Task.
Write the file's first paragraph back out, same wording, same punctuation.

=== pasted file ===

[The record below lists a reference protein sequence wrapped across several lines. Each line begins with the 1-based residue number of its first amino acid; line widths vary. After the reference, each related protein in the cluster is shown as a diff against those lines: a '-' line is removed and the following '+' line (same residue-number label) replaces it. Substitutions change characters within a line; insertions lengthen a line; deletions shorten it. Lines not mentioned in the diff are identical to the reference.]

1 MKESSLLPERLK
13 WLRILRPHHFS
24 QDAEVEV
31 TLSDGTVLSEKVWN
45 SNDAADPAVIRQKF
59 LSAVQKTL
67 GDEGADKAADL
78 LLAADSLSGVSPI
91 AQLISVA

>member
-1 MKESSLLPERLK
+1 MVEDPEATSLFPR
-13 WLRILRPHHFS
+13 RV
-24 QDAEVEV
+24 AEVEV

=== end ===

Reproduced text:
[The record below lists a reference protein sequence wrapped across several lines. Each line begins with the 1-based residue number of its first amino acid; line widths vary. After the reference, each related protein in the cluster is shown as a diff against those lines: a '-' line is removed and the following '+' line (same residue-number label) replaces it. Substitutions change characters within a line; insertions lengthen a line; deletions shorten it. Lines not mentioned in the diff are identical to the reference.]